ANNAPOLIS – Avidan Ackerson was just what the American Red Cross was looking for in the wake of the Sept. 11 terrorist attacks: a healthy and eager blood donor.
But when the 16-year-old went to donate, he was turned away. In Maryland blood donors must be at least 17.
“I was extremely disappointed. I was so nonplussed,” said Ackerson, a high school student at Beth Tfiloh in Baltimore. “Aside from the age issue, I was being turned down and there was nothing physically wrong.”
Ackerson, the son of hospital administrator Mitchell Ackerson, decided to ask some questions, and the answers spurred action. Now he’s the impetus behind a bill in the Maryland General Assembly to lower the blood donation age to 16. That bill was heard Thursday by the House Environmental Matters Committee.
Ackerson first e-mailed the Food and Drug Administration and the American Association of Blood Banks asking why 17-year-olds could give blood, but 16- year-olds could not.
The answer: 17 was chosen arbitrarily. The Red Cross allows younger blood donors when provided by state law.
“No one seems to know why somebody picked 17,” said Bobbi Seabolt of the Maryland Academy of Pediatrics, which supports changing the age to 16.
Ackerson next contacted Delegate Dan K. Morhaim, D-Baltimore County, the only doctor in the General Assembly. Morhaim is an emergency physician at Sinai Hospital in Baltimore, where Ackerson’s father also works.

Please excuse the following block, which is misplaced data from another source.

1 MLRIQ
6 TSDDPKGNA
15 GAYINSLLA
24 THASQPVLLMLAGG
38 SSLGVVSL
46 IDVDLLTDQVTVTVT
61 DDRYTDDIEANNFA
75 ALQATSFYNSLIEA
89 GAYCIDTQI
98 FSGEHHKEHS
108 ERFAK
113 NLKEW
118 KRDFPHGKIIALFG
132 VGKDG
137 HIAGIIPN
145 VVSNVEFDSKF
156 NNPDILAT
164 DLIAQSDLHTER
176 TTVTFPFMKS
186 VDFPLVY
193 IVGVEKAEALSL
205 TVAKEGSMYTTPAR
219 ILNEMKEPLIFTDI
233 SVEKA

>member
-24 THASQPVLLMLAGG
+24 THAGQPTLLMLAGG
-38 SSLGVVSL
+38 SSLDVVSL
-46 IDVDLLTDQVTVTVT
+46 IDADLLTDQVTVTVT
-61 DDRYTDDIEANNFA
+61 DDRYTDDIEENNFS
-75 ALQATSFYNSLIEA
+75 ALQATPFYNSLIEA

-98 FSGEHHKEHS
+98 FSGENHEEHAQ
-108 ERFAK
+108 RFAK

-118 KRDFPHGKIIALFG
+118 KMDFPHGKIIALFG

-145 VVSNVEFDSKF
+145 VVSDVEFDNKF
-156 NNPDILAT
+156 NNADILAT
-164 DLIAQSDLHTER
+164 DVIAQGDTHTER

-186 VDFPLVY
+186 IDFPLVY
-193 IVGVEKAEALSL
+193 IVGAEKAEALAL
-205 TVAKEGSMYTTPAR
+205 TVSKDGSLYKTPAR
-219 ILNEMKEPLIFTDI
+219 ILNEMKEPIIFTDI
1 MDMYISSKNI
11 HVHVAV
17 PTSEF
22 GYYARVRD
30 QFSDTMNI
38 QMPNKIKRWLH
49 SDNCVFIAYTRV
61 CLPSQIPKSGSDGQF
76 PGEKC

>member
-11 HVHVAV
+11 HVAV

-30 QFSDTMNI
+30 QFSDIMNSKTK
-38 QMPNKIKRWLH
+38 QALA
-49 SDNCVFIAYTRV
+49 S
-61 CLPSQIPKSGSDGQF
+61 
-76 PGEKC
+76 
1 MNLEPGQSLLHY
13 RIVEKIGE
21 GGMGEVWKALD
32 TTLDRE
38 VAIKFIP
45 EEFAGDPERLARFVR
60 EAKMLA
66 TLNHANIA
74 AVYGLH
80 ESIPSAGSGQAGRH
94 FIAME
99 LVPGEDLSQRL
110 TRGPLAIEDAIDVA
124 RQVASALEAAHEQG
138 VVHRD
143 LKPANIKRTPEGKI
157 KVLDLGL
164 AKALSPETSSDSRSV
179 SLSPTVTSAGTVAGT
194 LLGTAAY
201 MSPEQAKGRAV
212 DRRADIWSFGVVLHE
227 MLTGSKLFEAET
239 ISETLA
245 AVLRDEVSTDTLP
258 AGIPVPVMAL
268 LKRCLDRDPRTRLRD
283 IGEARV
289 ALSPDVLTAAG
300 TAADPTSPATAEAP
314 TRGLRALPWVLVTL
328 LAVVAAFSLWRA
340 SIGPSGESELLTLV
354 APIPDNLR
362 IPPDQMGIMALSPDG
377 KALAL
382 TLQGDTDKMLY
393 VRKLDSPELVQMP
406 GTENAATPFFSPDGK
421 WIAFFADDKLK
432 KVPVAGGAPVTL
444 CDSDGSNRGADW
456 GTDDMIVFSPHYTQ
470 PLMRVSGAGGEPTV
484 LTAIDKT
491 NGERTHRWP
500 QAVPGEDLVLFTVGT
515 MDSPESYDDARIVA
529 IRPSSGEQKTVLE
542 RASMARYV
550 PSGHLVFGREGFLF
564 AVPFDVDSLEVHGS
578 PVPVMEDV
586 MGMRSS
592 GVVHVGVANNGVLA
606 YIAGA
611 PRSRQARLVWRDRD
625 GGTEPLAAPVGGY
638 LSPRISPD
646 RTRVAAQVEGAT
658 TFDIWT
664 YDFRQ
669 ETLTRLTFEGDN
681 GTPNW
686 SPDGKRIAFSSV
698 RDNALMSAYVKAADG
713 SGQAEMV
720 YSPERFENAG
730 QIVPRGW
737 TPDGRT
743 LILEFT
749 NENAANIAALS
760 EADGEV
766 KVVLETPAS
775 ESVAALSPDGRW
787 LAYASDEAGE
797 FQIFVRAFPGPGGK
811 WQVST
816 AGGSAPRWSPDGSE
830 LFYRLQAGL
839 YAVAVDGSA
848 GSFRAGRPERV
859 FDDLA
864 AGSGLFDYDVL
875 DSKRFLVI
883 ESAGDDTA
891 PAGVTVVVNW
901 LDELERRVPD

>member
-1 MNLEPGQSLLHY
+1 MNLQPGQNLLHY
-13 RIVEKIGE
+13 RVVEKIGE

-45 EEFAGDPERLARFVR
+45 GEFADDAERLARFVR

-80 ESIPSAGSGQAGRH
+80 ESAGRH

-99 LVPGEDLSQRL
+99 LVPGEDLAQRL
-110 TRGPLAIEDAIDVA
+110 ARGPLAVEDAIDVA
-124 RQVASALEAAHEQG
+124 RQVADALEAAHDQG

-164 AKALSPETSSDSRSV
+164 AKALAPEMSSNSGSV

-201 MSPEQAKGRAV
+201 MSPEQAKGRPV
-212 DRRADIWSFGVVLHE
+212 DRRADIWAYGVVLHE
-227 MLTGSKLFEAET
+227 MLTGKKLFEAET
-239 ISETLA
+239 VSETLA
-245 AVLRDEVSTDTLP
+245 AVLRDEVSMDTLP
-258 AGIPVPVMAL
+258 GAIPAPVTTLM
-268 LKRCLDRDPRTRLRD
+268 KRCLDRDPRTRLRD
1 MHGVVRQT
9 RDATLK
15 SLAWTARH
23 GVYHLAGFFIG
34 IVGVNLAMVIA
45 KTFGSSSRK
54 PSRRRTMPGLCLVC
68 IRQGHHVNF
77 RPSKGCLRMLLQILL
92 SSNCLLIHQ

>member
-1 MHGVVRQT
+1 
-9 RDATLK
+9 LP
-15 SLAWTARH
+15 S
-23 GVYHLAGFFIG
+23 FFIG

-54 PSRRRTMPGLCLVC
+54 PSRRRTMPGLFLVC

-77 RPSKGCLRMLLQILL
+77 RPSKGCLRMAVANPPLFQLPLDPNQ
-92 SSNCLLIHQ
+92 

Morhaim, a member of the House Environmental Matters Committee, is now sponsoring a bill to allow 16-years-olds to donate blood. The increase in donors would benefit the state, he said.
Meanwhile, Ackerson organized his peers. About 200 students at his high school signed a petition backing the lower donation age. The Maryland Association of Student Councils also endorsed his plan.
Last year, about 1,323 blood donors in the Chesapeake Bay area were 17 years old. California, Idaho, Illinois, Indiana and Washington already allow 16 year olds to donate blood.
“Think how many more teenagers can go donate blood,” Ackerson said. “We could have so much more blood out there.”
Other than the age requirement, American Red Cross donors need to be in good health, weigh at least 110 pounds and not have donated blood within the last 56 days.
The bill is supported by a majority of the House Environmental Matters Committee, with 11 of the panel’s 12 members signed on as co-sponsors.
Ackerson said he hopes the legislation is passed this session. That way, it’ll take affect before he turns 17 in August.
“I can’t vote yet, but I can still have this tremendous impact on the state and the governmental system,” Ackerson said. “It’s hard to believe that a teen-ager could do this much.”
– 30- CNS 2-7-02